In the buildup to Game 5 of the Stanley Cup Final, there seemed to be an air of inevitability. The Pittsburgh Penguins had a 3-1 series lead and a chance to win a title on home ice, the first championship won inside Pittsburgh since the 1960 World Series. Heck, Bill Mazeroski, who hit the "shot heard 'round the world" that won that series, was in the building.

Someone forgot to tell the San Jose Sharks that it was supposed to be Pittsburgh's night. With a 4-2 victory, they spoiled the party and extended the series, sending it back to San Jose for Game 6. They can thank their goalie for making sure this series rolled on. Martin Jones made 44 saves, facing an incredible onslaught from the Penguins in a game that was essentially decided in the first period.

Now the Penguins will get another crack at clinching, while the Sharks have eyes on forcing Game 7. Here are the main takeaways from Game 5:

1. Martin Jones is why there will be a Game 6. If the Sharks find some way to come back in this series, Jones is the reason. He has been their best player throughout the Stanley Cup Final and looked more like the best goalie on the planet Thursday night.

With 44 saves, which included stopping all 31 he faced over the final two periods, Jones was the proverbial brick wall in net. The only two goals scored against him both came off of deflections. Meanwhile, he made multiple game-saving stops, none better than this stunning pad save on Nick Bonino:

Jones now has a .932 save percentage through five games in the Stanley Cup Final and a .922 mark in the playoffs.

2. The Sharks finally got a lead. After not leading for a single minute of clock time in this entire series, the Sharks got one early in the first period. Brent Burns scored on a nice play just 1:04 into the game. When Logan Couture made it 2-0, it looked like San Jose had finally put things together. Of course, that feeling was short lived when the Penguins erased that lead over 22 seconds just minutes later.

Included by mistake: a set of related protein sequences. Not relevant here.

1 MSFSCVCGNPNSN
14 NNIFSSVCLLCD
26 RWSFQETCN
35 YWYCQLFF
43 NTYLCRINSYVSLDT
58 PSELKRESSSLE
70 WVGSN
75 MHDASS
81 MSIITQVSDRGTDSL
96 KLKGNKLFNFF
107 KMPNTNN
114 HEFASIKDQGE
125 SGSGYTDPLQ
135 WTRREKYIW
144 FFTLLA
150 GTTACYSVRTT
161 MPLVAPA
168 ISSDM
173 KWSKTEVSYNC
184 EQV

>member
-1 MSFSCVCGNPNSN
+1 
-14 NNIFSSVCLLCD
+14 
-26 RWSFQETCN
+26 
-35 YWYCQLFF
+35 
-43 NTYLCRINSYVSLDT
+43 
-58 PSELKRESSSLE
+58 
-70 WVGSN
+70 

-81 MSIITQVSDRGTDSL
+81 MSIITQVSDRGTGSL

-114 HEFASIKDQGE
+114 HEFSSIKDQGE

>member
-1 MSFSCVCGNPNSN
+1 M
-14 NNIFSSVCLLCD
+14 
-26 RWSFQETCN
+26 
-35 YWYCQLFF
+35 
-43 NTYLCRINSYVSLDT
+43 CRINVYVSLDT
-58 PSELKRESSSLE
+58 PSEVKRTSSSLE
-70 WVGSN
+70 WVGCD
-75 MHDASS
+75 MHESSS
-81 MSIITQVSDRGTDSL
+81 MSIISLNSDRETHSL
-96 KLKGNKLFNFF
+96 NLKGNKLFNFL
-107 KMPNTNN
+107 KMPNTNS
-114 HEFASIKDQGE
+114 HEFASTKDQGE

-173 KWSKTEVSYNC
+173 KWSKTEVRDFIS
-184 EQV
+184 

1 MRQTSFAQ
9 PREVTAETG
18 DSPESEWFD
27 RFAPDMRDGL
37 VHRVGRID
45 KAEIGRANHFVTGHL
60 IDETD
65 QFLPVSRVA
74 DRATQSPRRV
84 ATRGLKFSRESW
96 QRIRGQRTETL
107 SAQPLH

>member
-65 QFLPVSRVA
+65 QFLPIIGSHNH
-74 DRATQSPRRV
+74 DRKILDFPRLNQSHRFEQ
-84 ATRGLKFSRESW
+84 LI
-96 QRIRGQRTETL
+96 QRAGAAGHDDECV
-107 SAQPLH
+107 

The Sharks managed to rebound from that shock to regain the lead, one that they held for the final 45:13 of the game. Again, Jones is the biggest reason that happened, but for the first time all series, the Sharks weren't chasing the game.

3. Matt Murray had a tough first period. Murray has had some great nights in these playoffs and he has had some rougher ones. With three goals allowed on seven shots in the first period, the young netminder did a nice job of recovering, but enough damage was already done.

The Burns goal in particular looked like it could have been played better as the Sharks defenseman read the young netminder pulling off his post to give the opening for the goal. Then he whiffed on Melker Karlsson's shot on the winner, though you can also credit the Sharks' quick puck work on that one for surprising the goalie.

He has been one of the Penguins' best players throughout the playoffs and perhaps his team can take some solace in the fact that he has not lost back-to-back starts yet this postseason. His response in Game 6 could be the key to the whole series.

4. That first period was insane. Seriously, you'll rarely see a period that insane in a Stanley Cup Final. Four goals within the first five minutes of the period is just a ridiculous way to start things off. Our Adam Gretz had a great recap of the opening 20 minutes of Game 5 here.